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Music is the pulse of Jewish spirituality – song charts the biorhythms of the Jewish soul.'

Chief Rabbi Sir Jonathan Sacks

Each word or phrase in the bible has a sign to show how it should be sung. There are traditional weekday, Sabbath and Festival modes that are followed. This may be the oldest form of musical notation – and yet it is completely contemporary as it is used in every orthodox synagogue across the world today in a very similar manner. It is constantly being refreshed with new compositions for cantors, service leaders, choirs and congregational singing. The power of Synagogue Music is the potent role that it plays in the act of prayer. Its role is show how to punctuate and interpret the words in a way that is aligned with the mood, character and meaning of the text. It enables participation, vocal, emotional and intellectual. It's about entertainment, about beauty and engaging the worshipper and creating an environment that allows a conduit to be opened in order to reach a place beyond ourselves.  

See links on the right to articles, activities, reviews and pictures of the JMI Synagogue Music Section.

JMI Synagogue Music Section

Set up in 2003, the Mission of the JMI Synagogue Music Section is to raise to the highest standards, the appreciation and practice of Jewish cantorial and choral music, spanning a wide spectrum of Jewish worship.
Consultant, Stephen Glass Director of Music, Congregation Shaar Hashomayim, Montreal

International Advisory Board:
Cantor Naftali Herstik (Jerusalem)

Cantor Joseph Malovany (New York)
Alberto Mizrahi (Chicago)
Cantor Sol Zim (New York)
Cantor Joseph Levine (Philadelphia)
Cantor Josee Wolff (New York)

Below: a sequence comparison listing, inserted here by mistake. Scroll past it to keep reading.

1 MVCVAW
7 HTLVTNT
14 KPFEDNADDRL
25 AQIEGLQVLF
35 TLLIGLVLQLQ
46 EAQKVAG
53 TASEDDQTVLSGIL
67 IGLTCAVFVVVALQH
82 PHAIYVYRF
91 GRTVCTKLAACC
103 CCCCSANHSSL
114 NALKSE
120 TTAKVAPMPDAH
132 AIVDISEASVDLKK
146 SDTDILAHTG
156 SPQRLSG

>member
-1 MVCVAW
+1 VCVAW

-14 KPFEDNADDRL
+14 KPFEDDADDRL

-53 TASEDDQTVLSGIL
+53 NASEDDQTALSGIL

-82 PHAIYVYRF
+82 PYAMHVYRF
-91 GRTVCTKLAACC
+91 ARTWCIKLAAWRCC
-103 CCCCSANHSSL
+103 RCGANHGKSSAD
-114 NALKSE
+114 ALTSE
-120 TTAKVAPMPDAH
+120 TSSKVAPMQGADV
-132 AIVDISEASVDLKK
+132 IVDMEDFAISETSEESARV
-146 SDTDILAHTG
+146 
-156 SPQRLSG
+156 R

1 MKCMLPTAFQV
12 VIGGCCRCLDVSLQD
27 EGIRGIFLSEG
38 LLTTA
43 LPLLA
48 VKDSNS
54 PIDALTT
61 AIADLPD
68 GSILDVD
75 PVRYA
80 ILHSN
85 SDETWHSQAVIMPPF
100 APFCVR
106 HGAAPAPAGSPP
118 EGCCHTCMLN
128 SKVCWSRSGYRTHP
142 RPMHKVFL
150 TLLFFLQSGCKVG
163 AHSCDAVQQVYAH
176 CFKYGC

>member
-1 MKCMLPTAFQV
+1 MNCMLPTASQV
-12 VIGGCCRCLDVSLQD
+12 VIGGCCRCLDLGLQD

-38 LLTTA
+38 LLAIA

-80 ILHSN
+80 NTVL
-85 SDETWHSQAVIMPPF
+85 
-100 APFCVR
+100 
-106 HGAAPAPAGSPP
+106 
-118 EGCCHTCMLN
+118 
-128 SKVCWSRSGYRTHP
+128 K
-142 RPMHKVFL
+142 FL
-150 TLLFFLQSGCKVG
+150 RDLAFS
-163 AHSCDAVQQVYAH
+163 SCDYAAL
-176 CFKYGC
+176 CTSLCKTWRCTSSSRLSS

Cantor Jaclyn Chernett (London)
Victor Tunkel (London)

Cantorial Branch
Alex Klein (Manchester)

Aims of the Cantorial Branch

  1. To encourage a new perception of the value of cantors and the cantorial art
  2. To refresh the repertoire of the cantor for 21st century congregations while being faithful to tradition
  3. To encourage the highest standards of delivery and conduct in cantors and lay prayer leaders
  4. To engage with a younger generation and a wider audience in the music of the synagogue
  5. To encourage and facilitate collaboration between lay leaders, rabbis, cantors, and lay prayer leaders in the music of their synagogue.

Activities to achieve these aims

1. Regular training programmes
2. Seminars and discussions
3. Cantorial concerts with young cantors and varied repertoire
4. The Julian Klein scholarship to send a young cantor to the Tel Aviv Cantors’ Institute for a year
5. Web page expansion to include training and reviews

Everyone will be welcome to participate in the Cantorial Branch activities.

How you can help:
If you believe in these activities, please consider making a bequest to the Barry Weinberg Fund for Jewish Music, or the Julian Klein Memorial Scholarship Fund via the ‘Donate or Pay’ button on the JMI homepage.

Other Cantorial Websites of Interest
The JMI Cantorial Branch collaborates with many organisations and individuals in the UK and abroad for the furtherance of knowledge and appreciation of the cantorial art. JMI recommends several websites that deal with synagogue music. The links below either deal exclusively with cantorial music or also deal with different aspects of Jewish music. (Israel) (Dworkin) (Shor)

last modified: September 28, 2011

Synagogue Music Home


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The Jewish Music Institute is an independent Arts organisation based at SOAS, University of London. It is an international focus bringing the ancient yet contemporary musical culture of the Jews to the mainstream British cultural, academic and social life. Its programmes of education, performance and information highlight many aspects of Jewish music throughout the ages and across the globe for people of all ages, backgrounds and cultures.